Why a data centric approach is vital for powering the asset management value chain
Tim Versteeg, Chief Sales Officer and General Manager APAC (ex. China) at NeoXam, explains the increasing importance of data strategy frameworks in enhancing investment decision making for asset managers implementing IBOR.
Following the 2007-2008 global financial crisis, the regulatory focus has been on large banks. However, it is generally believed that it is only a matter of time that large investment management firms, which can be considered systematically important too, will face the same regulatory pressure.
Proactive asset managers who are anticipating these changes will not only be better prepared for this, but it will also give them a competitive advantage relative to their slower adopting peers. By leveraging for instance, the stress-test concepts from banks, an asset manager would improve its performance in these periods of market stress, regardless of regulation.
Against the backdrop of this anticipated change, it comes as no surprise that asset managers, now more than ever, require a completely accurate and timely view of portfolio transactions, positions, corporate actions and pricing to support investment and risk analysis.
This problem arises that, often, neither the Trading Book of Records (TBOR) nor an Account Book of Records (ABOR) can provide a fully consolidated, intra-day view. However, a centralised Investment Book of Records (IBOR) providing a ‘single version of the truth’ that captures a timely record of positions, valuations and exposures based upon all the investment data of a financial institution, can.
There are a few approaches that asset management firms can follow to create such an IBOR. One approach is to extend the TBOR. This requires the trading system to handle the full trade lifecycle, position history and security lifecycle and data management. This will most likely prove to be a challenge as the nimble trading data model needs to be extended, different data loaders and distribution tools to be created and management tools to be added.
Alternatively, one could extend the ABOR capability. This would involve incorporating intra-day transaction cycle handling and pending order information, amongst other intra-day and ad hoc functions. But this could again prove difficult because intra-day workflows and real-time updating views based on flexible data input and output mechanisms require a fundamentally different design than the accounting centric, fixed batch driven design underpinning a typical ABOR.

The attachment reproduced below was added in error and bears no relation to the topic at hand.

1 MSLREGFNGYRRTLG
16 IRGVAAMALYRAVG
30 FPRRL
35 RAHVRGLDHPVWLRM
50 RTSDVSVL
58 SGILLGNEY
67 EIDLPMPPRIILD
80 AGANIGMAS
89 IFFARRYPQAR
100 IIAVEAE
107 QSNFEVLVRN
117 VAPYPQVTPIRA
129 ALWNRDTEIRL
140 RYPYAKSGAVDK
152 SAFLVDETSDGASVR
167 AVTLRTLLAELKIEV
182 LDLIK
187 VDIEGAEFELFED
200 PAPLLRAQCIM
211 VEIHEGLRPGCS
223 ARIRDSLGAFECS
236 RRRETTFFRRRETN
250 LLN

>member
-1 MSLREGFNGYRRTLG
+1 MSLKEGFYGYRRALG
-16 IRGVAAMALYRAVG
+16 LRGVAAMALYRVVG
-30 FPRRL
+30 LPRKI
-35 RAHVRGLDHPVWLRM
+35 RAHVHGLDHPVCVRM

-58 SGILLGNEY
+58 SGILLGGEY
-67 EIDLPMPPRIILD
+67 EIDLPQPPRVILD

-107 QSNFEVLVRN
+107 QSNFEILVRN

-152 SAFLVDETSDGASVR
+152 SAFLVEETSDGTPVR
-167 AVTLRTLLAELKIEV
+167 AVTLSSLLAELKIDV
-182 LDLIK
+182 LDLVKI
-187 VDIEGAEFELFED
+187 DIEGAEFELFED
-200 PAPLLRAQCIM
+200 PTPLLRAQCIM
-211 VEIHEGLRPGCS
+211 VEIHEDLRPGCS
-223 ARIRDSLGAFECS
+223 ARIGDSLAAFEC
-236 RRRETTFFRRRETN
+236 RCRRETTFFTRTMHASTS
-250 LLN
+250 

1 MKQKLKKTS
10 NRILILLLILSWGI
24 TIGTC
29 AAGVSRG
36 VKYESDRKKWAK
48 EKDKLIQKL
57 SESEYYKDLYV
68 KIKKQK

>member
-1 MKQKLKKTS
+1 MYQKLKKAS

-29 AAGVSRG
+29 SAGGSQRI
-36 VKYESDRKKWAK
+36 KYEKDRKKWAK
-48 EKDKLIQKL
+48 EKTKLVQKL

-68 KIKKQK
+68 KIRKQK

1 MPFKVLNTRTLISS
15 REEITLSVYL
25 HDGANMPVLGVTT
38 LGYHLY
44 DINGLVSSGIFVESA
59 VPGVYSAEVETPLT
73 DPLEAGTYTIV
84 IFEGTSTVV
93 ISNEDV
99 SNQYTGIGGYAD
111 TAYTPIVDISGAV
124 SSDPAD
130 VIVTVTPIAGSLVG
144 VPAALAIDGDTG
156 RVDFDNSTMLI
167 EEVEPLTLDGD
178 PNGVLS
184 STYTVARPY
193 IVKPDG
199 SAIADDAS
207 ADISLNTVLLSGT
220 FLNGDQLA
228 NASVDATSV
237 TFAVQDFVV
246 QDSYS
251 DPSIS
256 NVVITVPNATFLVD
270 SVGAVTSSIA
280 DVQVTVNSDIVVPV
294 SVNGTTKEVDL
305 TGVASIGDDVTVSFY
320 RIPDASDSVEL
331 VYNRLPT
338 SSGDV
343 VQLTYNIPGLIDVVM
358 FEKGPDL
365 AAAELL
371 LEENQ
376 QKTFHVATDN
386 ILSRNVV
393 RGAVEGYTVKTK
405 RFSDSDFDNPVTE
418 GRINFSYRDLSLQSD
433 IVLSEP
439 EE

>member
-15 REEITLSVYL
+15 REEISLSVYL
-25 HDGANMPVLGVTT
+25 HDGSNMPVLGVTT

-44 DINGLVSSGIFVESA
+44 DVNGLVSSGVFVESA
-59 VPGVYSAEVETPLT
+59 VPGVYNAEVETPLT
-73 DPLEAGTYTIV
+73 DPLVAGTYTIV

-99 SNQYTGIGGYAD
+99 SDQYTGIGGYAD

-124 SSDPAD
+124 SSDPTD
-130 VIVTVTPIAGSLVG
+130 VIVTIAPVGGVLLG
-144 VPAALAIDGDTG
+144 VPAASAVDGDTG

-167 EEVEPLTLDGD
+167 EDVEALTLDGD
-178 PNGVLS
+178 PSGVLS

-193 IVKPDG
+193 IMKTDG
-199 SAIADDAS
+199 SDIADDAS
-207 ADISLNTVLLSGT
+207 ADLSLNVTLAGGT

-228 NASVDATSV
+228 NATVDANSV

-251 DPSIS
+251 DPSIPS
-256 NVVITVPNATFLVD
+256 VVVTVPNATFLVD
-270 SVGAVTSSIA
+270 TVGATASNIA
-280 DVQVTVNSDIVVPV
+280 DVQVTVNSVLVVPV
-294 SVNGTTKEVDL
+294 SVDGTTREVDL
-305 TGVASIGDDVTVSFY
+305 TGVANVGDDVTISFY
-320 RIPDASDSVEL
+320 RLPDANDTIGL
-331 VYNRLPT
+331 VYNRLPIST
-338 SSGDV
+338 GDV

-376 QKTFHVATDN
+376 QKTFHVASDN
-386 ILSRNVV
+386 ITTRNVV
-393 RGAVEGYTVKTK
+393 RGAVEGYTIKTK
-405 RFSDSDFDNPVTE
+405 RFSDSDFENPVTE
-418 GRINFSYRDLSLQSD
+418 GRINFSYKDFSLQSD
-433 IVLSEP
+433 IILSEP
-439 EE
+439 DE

The third approach, and arguably most preferable, is to establish an independent IBOR that is agnostic, yet ensures consistency with, TBOR and ABOR. When the integration isdata-centric rather than based on specific (and eventually changing) workflows, it will ensure flexibility, and thus the capability, to meet future business needs. This IBOR could be built in house, or by using an existing vendor solution. It could provide benefits beyond just up-to-date views on positions, such as generating a golden copy data for risk, performance, TBOR and ABOR, and enabling reconciliations against custodians and ABOR.
A successful IBOR implementation will provide three key benefits: firstly, increased revenue by supporting better investment decisions based on timely and reliable data, secondly cost reductions as a result of increasing operational efficiencies, reducing data costs, and finally lower operational risks due to automated, transparent and governed processes.. As discussed, each method of implementation will have its own challenges, and not every approach will be achievable. For example, in the case of multiple front office systems (TBORs) or when accounting is outsourced, extending those BORs will not be feasible. Creating a new, dedicated IBOR from scratch does ultimately give flexibility to tailor the solution to a firms specific data and workflows, but could be costlier than buying an existing vendor solution.
Each approach has its pros and cons towards achieving the various IBOR benefits, but ranking and linking them to actual (required) investment data capability improvements determines the optimal approach to implementing a data-centric IBOR. Formulating a formal data strategy framework will also help to define the roadmap for implementing an IBOR. The framework should take into account not only the data architecture, but formalises why (benefits), who (governance), what (focus areas), when (roadmap) and finally, how (organisation& architecture), these benefits are achieved.
When this is defined correctly and executed accordingly it creates a true 360-degree view of timely and reliable investment, reference and price data will be available. Taking a data-centric approach ensures a more robust architecture in the long run.
Global Banking & Finance Review
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